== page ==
Volume 18 • Issue 23 | October 21 - 27, 2005

Letters to the editor

Op-ed opinions

To The Editor:
As a long time Downtown community member who both lives and works within the shadow of what were the World Trade Center towers, I am writing to support Dave Stanke’s position expressed in “Free the rest of the W.T.C. from the memorial” (Talking Point, Oct. 7 – 13). The evisceration of the Freedom Center is not the point — the kudzu-like growth of the memorial is. There are already noises being made to limit retail development on the site. A small, well organized, and vocal minority of family members apparently will not rest until the entire site is devoted to their fallen family members. These persons do not recognize that the W.T.C. site exists as a huge hole in the heart of our community. No memorial no matter how large or how well conceived, can or will fill the holes in the hearts of family members for those they have lost. An expeditious rebuilding to accommodate the office, hotel, and retail space that once existed on the site and formed the heart of our community should not be held hostage to grief carpetbaggers like Debra Burlingame, the leader of “Take Back the Memorial.” Ms. Burlingame did not move to the East Coast until after 2001 and she did not lose anyone at the W.T.C. Her zeal and those of her supporters is directly proportionate to their living distance from the site. They have no real understanding that people actually live right next to the site. They treat our community as if it does not exist. Grass roots community leaders like Dave Stanke who wish to see a reasonable memorial and an expeditious rebuilding schedule deserve our community’s strong support.

Helene Zucker Seeman
Co-president of BPC United


To The Editor:
Poor David Stanke. He did not get his way. He did not get the one thing he believes he is entitled to. Control over the W.T.C. memorial — as if it was his own private property.  How dare the big, bad, mean (and, according to Mr. Stanke, greedy) 9/11 families dare think they should have any say so at what is built at ground zero. Nor should the firefighters union, the uniformed fire officers association, the N.Y.P.D., or the 47,000 people across the country who signed the take back the memorial petition.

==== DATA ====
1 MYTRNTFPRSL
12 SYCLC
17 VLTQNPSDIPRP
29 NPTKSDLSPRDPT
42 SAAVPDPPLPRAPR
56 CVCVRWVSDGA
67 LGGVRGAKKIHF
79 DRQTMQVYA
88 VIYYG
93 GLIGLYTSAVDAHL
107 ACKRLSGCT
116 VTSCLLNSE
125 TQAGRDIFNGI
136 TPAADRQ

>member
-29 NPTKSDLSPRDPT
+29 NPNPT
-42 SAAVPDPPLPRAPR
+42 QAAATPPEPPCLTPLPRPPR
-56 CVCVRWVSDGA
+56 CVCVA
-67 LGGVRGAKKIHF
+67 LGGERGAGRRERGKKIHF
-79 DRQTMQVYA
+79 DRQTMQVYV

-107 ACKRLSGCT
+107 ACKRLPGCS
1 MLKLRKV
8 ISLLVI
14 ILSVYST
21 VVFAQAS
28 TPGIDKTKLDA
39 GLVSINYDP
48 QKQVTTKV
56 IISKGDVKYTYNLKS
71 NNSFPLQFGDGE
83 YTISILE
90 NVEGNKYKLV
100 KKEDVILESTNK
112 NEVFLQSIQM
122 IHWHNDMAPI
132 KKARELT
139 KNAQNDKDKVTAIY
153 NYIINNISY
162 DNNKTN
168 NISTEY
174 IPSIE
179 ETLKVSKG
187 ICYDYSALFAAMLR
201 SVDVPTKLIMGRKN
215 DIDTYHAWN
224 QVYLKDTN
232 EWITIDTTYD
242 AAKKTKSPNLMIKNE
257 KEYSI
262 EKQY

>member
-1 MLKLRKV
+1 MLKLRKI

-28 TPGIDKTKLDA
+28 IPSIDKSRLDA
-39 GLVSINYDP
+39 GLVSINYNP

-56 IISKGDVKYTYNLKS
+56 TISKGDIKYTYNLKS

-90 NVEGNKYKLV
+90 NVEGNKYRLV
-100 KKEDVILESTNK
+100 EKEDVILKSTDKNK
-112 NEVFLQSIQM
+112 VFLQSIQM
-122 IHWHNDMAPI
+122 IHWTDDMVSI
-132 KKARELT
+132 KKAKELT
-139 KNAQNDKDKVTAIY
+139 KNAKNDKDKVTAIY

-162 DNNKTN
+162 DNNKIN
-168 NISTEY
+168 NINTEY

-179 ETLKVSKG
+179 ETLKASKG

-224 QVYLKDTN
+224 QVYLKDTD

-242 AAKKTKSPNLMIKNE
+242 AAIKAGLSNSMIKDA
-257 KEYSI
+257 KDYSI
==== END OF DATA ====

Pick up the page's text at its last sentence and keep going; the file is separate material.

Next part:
So what is a good (or bad) sore-loser to do? Why, sink to name calling, twisting of the truth and demagoguery, of course. If you can’t win the hearts and minds of the people, (and more important for Mr. Stanke and the International Freedom Center crowd, the wallets of the big-money contributors) with the truth, go negative, resort to attack politics. That’s a lot more fun, anyway.

Mr. Stanke and his I.F.C. crowd may believe the story of 9/11 is one of morbidity and defeat, death and destruction, of victimization and loss. I, and the 9/11 family members I know, along with our fellow Americans, believe the true full story of 9/11 is one of triumph. The triumph of courage and heroism, of grace and dignity, of love and devotion to something greater than oneself.

Here is a shock for Mr. Stanke: The full story of 9/11 does not include how he was allegedly treated by some fire official. 9/11 was not about Mr. Stanke. Turn your back and bid farewell, Mr. Stanke. No one cares.
 
Christopher Burke
Brother of Capt. William F. Burke, Jr., Eng. Co. 21, who was killed in the North Tower
 

To The Editor:
Re “A welcome exit” (Letter to The Editor by Jack Lynch, Oct. 14 – 20):

Falling debris from the World Trade Center hit my home and displaced us for three years. I returned to a community in shambles, reeling with shock and depression. I dedicated myself to the belief that together, we could recreate our neighborhoods. I also devoted myself to a meaningful memorial that provided an emotional path to peace and renewal, one that could be part of our lives.

When my family settled months later, organized family groups were demanding a 16-acre memorial through a well organized and funded lobbying effort. I spoke with victims’ families to represent neighborhood feelings about balancing remembrance with revitalization. Jack Lynch has been at many of these meetings. I have honored family members by expressing myself directly and honestly.

“Family” responses that I received to my editorial (Talking Point, Oct. 7 – 13, “Free the rest of the W.T.C. from the memorial”) were divided for and against. Neighborhood response was overwhelmingly positive. No one wants to publicly challenge the extreme family positions that Jack Lynch and his friends represent, because of the personalized attacks in retribution.

Family groups have sued to halt Path construction, questioned all culture on the site, and objected to retail nearby. They recently told the Port Authority that the planned bus ramps for the site were inadequate. These actions are obstructionist and hateful to the notion of rebirth.

My wife’s best friend died in the W.T.C. This woman deserves a memorial reflecting her vitality, love of life, and generosity; not one defined by beams of rusty steel and walls of fractured concrete. She would have laughed at the issues a few families have used to stamp their tone, positioning, and composition onto the memorial. She would have wanted a memorial with heart, but instead we have one measured in acres and mired in smallness.